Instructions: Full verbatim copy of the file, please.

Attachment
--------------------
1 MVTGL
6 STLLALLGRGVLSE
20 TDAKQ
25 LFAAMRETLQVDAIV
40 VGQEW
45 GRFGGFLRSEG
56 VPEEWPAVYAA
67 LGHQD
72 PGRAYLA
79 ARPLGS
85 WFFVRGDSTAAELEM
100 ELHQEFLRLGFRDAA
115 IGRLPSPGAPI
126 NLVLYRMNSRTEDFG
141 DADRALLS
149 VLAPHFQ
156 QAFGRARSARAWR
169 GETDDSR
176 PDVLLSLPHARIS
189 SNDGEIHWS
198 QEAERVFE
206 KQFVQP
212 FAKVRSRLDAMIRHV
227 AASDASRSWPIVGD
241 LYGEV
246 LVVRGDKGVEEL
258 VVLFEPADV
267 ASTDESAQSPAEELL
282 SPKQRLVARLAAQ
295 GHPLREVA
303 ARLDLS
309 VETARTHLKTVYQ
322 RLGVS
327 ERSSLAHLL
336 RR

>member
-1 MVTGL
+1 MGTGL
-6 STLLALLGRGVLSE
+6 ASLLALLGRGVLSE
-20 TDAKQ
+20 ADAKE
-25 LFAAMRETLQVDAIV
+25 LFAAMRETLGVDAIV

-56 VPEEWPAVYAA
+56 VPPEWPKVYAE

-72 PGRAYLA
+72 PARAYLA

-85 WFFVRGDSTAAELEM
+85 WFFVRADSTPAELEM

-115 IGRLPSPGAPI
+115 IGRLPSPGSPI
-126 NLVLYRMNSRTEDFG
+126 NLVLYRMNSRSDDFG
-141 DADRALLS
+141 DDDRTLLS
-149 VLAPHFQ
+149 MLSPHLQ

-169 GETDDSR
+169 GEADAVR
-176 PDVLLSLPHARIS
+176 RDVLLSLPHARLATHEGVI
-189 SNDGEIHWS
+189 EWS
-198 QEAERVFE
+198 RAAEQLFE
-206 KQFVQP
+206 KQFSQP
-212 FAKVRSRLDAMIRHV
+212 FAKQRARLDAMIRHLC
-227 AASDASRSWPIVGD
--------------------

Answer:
1 MVTGL
6 STLLALLGRGVLSE
20 TDAKQ
25 LFAAMRETLQVDAIV
40 VGQEW
45 GRFGGFLRSEG
56 VPEEWPAVYAA
67 LGHQD
72 PGRAYLA
79 ARPLGS
85 WFFVRGDSTAAELEM
100 ELHQEFLRLGFRDAA
115 IGRLPSPGAPI
126 NLVLYRMNSRTEDFG
141 DADRALLS
149 VLAPHFQ
156 QAFGRARSARAWR
169 GETDDSR
176 PDVLLSLPHARIS
189 SNDGEIHWS
198 QEAERVFE
206 KQFVQP
212 FAKVRSRLDAMIRHV
227 AASDASRSWPIVGD
241 LYGEV
246 LVVRGDKGVEEL
258 VVLFEPADV
267 ASTDESAQSPAEELL
282 SPKQRLVARLAAQ
295 GHPLREVA
303 ARLDLS
309 VETARTHLKTVYQ
322 RLGVS
327 ERSSLAHLL
336 RR

>member
-1 MVTGL
+1 MGTGL
-6 STLLALLGRGVLSE
+6 ASLLALLGRGVLSE
-20 TDAKQ
+20 ADAKE
-25 LFAAMRETLQVDAIV
+25 LFAAMRETLGVDAIV

-56 VPEEWPAVYAA
+56 VPPEWPKVYAE

-72 PGRAYLA
+72 PARAYLA

-85 WFFVRGDSTAAELEM
+85 WFFVRADSTPAELEM

-115 IGRLPSPGAPI
+115 IGRLPSPGSPI
-126 NLVLYRMNSRTEDFG
+126 NLVLYRMNSRSDDFG
-141 DADRALLS
+141 DDDRTLLS
-149 VLAPHFQ
+149 MLSPHLQ

-169 GETDDSR
+169 GEADAVR
-176 PDVLLSLPHARIS
+176 RDVLLSLPHARLATHEGVI
-189 SNDGEIHWS
+189 EWS
-198 QEAERVFE
+198 RAAEQLFE
-206 KQFVQP
+206 KQFSQP
-212 FAKVRSRLDAMIRHV
+212 FAKQRARLDAMIRHLC
-227 AASDASRSWPIVGD